No one is entitled to victory, let alone success. In order to feel successful you must be able to admit that you neither did it alone, nor can you truly enjoy it alone. The gratitude felt by the successful is one born of thankfulness for the opportunity you must have been given, and borne aloft by the desire for your success to be one that is felt by not only you, but by others you are thankful to have in your life. What does being successful mean to you? Rich or poor, famous or anonymous…are you successful?”

And to bring this Thanksgiving weekend to a close, if you have been successful, no matter you you may define it, are you grateful?”

Whether or not this little corner of the internet is successful, I am deeply grateful for any of you out there who’ve made a little time to read it. I’ll see you next week…

Enough! Thanksgiving Musings…

Once again, here is my sorta annual “Thanksgiving musings…”

For pretty much my entire adult life I have tried very hard to live by one of the core tenets of Taoism: the man who knows when enough is enough will always have enough. Through times both thicker and thinner, the more closely I’ve been able to hue to the intent here the happier I’ve been. Today, Thanksgiving Day 2023, I once again reflect upon a companion piece that may very well bookend a philosophy for life.

“Gratitude turns what we have into enough.” (HT Mrs. Bill Livingston)

Enough is a truly powerful thing. Enough is the portal to satisfaction, if not happiness. Enough is the antidote to yearning, to wanting. Once you have enough there is no reason to covet. After enough anything else is a bonus, life’s equivalent of that overflowing Holiday cornucopia. Gratitude is a straight shot to enough. On this Thanksgiving Day I am grateful for all that I have, for as long as I have had it. On this Thanksgiving Day I am grateful for all whom I have in my life. My family and my friends.

I am grateful, especially today, for a life where for so very long enough has been enough.

Happy Thanksgiving. I’ll see you on Sunday…

Veteran’s Day and Patriotism: Sunday musings…11/12/2023

My Dad was a patriot. So was Beth’s. For any disagreements either man may have had after his years of service were long past, both men really did believe that the United States was a country that deserved the support afforded by patriotism. To be sure, both of our Dads had periods where they were more than a little unhappy with those who may have been running the country and how they were doing it–not surprisingly for those who knew them, these periods rarely coincided for both men–for the most part they found much more to be worthy of their support.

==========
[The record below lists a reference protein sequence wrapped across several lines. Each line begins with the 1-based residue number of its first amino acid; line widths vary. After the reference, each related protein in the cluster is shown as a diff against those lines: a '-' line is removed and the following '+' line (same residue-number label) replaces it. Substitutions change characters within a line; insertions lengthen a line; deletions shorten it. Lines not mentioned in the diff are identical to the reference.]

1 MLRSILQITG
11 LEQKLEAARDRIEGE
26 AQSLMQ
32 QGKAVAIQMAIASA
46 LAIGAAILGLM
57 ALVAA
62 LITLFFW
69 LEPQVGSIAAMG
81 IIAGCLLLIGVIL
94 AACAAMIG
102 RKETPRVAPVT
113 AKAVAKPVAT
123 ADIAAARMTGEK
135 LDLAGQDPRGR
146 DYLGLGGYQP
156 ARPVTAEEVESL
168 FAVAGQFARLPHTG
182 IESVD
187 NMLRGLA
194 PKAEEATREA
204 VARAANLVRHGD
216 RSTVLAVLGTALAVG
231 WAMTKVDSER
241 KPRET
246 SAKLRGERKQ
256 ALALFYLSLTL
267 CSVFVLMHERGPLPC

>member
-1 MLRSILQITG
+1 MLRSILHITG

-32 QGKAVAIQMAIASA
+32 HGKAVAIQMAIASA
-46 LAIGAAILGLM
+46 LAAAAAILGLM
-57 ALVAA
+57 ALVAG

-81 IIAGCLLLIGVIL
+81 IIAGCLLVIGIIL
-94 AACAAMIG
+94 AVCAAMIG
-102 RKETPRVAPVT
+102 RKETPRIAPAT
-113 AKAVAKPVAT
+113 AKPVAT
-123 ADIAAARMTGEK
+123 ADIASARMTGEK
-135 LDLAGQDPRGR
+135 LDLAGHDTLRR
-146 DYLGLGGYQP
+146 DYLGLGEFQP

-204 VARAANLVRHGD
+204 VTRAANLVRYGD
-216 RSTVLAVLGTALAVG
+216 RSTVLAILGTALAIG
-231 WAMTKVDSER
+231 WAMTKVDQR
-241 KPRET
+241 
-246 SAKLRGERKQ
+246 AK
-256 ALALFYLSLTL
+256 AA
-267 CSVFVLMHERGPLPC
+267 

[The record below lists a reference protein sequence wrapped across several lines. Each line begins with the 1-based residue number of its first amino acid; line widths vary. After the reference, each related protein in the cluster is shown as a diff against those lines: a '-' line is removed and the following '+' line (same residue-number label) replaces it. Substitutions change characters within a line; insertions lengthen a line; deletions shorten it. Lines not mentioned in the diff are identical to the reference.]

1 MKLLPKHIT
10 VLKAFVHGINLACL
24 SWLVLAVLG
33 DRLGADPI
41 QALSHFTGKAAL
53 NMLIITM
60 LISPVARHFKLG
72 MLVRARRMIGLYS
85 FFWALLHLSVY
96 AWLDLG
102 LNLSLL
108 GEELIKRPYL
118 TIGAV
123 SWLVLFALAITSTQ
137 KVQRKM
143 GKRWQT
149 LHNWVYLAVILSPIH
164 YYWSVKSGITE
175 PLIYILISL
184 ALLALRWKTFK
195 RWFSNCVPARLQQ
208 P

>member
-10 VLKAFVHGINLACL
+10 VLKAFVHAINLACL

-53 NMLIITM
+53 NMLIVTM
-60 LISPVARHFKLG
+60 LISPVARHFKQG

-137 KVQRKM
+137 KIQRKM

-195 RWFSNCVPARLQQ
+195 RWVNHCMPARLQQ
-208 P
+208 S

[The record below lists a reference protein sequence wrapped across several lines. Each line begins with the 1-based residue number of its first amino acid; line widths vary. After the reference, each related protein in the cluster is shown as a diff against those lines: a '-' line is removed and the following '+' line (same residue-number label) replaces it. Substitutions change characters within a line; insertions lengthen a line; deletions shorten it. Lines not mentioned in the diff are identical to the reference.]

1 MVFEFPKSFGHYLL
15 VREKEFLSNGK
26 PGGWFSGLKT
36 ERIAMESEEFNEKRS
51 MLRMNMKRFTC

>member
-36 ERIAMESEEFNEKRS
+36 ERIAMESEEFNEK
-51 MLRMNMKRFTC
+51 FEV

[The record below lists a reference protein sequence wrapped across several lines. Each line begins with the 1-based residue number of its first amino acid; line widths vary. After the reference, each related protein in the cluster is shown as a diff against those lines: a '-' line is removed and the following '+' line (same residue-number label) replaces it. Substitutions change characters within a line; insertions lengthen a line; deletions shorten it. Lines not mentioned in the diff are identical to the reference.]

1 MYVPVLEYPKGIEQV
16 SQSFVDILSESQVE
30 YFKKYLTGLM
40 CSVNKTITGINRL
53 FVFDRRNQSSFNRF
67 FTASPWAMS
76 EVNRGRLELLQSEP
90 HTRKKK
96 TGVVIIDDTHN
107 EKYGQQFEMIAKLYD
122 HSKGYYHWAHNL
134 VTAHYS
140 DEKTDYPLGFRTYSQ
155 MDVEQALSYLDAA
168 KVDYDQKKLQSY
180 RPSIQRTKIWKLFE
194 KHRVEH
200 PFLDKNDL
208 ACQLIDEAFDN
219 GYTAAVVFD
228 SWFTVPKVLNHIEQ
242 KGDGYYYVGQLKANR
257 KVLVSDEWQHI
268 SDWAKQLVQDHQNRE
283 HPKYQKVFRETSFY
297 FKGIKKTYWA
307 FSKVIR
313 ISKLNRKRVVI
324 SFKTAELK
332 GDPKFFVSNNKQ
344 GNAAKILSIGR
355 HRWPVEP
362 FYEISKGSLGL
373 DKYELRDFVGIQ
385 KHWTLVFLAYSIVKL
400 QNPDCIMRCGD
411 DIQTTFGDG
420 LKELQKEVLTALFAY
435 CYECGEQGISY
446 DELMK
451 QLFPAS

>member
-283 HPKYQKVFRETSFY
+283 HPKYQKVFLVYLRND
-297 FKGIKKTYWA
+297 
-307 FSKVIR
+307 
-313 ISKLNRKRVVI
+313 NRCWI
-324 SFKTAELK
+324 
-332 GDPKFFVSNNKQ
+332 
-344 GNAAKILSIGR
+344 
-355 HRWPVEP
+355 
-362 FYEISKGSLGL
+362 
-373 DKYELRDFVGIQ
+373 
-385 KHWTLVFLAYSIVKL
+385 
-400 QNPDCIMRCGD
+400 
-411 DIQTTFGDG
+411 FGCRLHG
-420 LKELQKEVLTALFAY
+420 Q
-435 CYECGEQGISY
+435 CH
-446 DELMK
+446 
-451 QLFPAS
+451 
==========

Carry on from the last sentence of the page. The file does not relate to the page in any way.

I don’t remember my father-in-law’s “origin” story as well as I do my Dad’s. Lifted out of the trades track in high school and placed in the college prep course by a guardian angel teacher, Dad went to UNH on a 1/2 football scholarship. Without the other half of a scholarship Dad pretty much starved. He dropped out, joined the Army, and then after his tours in Korea he mustered out and headed back to college. He landed at UVM with a 1/2 football scholarship and the GI Bill in hand. In stark contrast to these heady days of NIL payments for college athletes Dad still needed to take a part time job as a short order cook in his first two years of school to be able to afford to eat. He retained equal parts proud to have served, and grateful for the support given to him for that service.

The simplest and most accurate definition of a patriot is one who loves, supports, and defends his/her country. Full stop. Patriotism of this sort is quite different from the false patriotism manufactured by, say, Vladimir Putin, whose call for a return of Russian glory is more about self-interest than fidelity to his motherland. In a country such as the United States (or Canada) that lacks the advantage of shared ancestry and history that extends to the beginning of civilization, patriotism is often demonstrated by its smaller alter ego “civic duty” or devotion. In the absence of ancient commonalities a citizen must consciously choose to seek to come together with his/her fellow citizens as a concrete manifestation of patriotism.